Racism and racist structures shape the social environment for all Americans, although the durable imprint of place on health and health disparities remains underexamined. Racial disparities and spatial variation in health outcomes are only partially explained by contemporary socioeconomic, political, and demographic factors, and a growing chorus of scholarship suggests that historical antecedents may play an important role. Extant research documents relationships between historical mob violence and indicators of the contemporary racial climate, and between experiences of racism and local racial attitudes and pregnancy outcomes. This project will interrogate how county-level variation in historic violence may be directly and systematically linked to local prevalence of and racial disparities in a variety of pregnancy outcomes (infant mortality, fetal death, pre-term birth, and low birth weight). We will also examine how historic patterns of mob violence may shape spatial variation in the pace of improvement in these metrics. We expect to find that women living in counties with a greater incidence and intensity of historical mob violence will experience worse pregnancy outcomes overall, and larger race-based disparities. We also anticipate finding slower improvement of these critical health metrics in places with more violent histories. We will utilize data on the incidence of different forms of mob violence (Beck and Tolnay 2015, Beck 2018) in counties across eleven southern states between 1882 and 1950 to identify the number of threatened, averted, and completed lynchings that took place there. We will merge these data with contemporary information from the restricted access CDC National Center for Health Statistics? Natality, Fetal Death, and linked Birth-Infant Mortality files (Natality Files). We will attempt to isolate the effects of mob violence by incorporating aggregated county-level data from historic census records for factors known to have predicted lynchings, and contemporary community characteristics, as identified in the American Community Survey and population census, that are associated with poor pregnancy outcomes. We hypothesize that the historical experience of violent community conflict will have a durable effect on the health outcomes for women living in those places today, and black women living in those communities with bear a disproportionate health burden. If persistent social inequality and structural racial violence are also associated with historic local experiences of mob violence, we may also witness a slower improvement in rates of IM, FD, PTB and LBW, either among all women or concentrated among black women. With this project, we seek evidence from analyses of secondary data as a first step towards identifying biological mechanisms that would support these hypotheses.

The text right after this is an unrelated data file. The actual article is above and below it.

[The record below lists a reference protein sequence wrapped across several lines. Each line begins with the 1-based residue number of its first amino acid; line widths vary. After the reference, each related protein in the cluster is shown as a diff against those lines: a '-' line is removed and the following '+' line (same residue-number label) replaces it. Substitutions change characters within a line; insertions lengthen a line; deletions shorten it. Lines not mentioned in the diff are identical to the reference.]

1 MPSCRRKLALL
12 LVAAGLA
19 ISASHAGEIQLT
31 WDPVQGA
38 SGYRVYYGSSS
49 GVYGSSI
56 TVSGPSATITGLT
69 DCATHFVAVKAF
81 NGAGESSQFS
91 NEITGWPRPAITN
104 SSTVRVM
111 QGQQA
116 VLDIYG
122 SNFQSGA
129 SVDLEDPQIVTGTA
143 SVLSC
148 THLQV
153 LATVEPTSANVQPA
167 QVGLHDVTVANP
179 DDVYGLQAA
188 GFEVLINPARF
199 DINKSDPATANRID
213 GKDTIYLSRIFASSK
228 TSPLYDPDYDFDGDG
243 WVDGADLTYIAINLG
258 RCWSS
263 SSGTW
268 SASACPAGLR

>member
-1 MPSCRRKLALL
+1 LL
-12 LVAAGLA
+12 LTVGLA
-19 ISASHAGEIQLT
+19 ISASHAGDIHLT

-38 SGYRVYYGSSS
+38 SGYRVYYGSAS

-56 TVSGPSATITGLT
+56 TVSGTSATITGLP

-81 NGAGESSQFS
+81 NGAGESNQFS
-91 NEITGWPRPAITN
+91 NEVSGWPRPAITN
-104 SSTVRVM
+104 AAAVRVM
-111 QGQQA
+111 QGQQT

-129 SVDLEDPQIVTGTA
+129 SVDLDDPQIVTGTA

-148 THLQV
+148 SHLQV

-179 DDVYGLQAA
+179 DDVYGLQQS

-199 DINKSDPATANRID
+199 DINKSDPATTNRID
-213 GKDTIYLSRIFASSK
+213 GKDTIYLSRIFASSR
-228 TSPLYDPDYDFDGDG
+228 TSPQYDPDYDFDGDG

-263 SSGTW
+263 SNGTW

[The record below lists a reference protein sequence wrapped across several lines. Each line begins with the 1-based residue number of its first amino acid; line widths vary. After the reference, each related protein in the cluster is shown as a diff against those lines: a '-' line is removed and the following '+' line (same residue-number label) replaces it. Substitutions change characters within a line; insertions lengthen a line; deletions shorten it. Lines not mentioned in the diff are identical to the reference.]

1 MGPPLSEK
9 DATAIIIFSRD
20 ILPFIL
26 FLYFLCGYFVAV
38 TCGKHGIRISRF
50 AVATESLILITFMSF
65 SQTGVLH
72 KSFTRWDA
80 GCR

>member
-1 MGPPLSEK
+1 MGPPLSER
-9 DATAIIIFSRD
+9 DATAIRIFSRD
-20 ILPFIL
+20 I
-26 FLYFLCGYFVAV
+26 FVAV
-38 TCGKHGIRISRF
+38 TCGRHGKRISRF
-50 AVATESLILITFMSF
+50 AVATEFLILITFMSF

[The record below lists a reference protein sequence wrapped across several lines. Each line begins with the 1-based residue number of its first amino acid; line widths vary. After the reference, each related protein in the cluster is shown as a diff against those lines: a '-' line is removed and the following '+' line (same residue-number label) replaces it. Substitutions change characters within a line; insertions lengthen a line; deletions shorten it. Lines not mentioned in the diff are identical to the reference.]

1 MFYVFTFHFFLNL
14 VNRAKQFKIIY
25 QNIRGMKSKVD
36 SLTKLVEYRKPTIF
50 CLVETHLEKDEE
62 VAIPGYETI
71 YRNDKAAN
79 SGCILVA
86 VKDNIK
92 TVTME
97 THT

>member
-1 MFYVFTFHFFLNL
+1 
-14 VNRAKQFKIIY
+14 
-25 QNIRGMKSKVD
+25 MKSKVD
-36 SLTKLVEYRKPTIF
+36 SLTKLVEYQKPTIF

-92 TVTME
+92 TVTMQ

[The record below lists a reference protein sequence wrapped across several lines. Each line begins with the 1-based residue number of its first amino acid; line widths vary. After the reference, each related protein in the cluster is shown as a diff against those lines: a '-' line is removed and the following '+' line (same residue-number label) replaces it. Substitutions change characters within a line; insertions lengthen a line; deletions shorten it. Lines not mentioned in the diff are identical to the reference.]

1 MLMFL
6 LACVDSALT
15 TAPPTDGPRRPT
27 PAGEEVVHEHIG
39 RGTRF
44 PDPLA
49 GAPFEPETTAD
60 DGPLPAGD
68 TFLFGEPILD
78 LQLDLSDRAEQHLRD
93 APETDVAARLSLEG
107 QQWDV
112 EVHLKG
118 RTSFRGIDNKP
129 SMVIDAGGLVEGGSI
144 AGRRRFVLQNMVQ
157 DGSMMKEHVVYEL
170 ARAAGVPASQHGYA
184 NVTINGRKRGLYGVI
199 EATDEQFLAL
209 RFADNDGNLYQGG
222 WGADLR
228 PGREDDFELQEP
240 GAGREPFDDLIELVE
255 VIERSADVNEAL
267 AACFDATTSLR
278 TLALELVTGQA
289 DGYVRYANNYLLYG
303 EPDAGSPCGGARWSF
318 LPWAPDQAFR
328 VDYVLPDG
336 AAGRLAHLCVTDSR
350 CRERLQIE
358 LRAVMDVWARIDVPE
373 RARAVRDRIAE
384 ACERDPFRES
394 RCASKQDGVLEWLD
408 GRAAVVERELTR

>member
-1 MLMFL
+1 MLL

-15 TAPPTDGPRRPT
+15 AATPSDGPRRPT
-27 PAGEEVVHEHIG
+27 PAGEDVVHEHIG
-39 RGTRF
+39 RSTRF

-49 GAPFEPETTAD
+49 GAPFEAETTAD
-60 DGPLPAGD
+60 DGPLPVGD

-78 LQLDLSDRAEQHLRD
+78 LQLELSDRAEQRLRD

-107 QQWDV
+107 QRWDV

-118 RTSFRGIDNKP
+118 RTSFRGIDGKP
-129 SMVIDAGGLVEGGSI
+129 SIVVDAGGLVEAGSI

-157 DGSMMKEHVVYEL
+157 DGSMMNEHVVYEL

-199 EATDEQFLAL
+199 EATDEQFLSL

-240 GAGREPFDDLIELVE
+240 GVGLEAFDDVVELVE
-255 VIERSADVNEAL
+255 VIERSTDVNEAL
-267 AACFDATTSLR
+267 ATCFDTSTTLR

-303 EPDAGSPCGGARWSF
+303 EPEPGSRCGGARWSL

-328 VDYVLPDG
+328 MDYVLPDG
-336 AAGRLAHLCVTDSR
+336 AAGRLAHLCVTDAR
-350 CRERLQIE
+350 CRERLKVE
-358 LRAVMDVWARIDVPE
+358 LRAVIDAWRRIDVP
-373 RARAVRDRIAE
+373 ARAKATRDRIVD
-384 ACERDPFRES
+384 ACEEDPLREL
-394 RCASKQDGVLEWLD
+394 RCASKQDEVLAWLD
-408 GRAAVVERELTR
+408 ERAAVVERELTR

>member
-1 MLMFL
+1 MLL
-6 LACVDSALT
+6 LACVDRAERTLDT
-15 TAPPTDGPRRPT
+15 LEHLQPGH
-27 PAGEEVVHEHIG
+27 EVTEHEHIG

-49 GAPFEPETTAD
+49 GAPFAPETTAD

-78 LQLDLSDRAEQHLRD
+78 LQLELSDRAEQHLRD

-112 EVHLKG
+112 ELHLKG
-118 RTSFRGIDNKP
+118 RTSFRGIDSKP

This project examines how spatial variation in health outcomes may be influenced by historical processes, net of contemporary social, economic, and demographic characteristics. We will assess whether a systematic relationship exists between a county?s historical experiences with threatened and completed mob violence (lynching) and: 1) racial disparities in contemporary pregnancy outcomes; and 2) the rate of improvement in infant mortality, fetal death, low birthweight, and preterm birth. As such, the project is well aligned with the mission of NIH.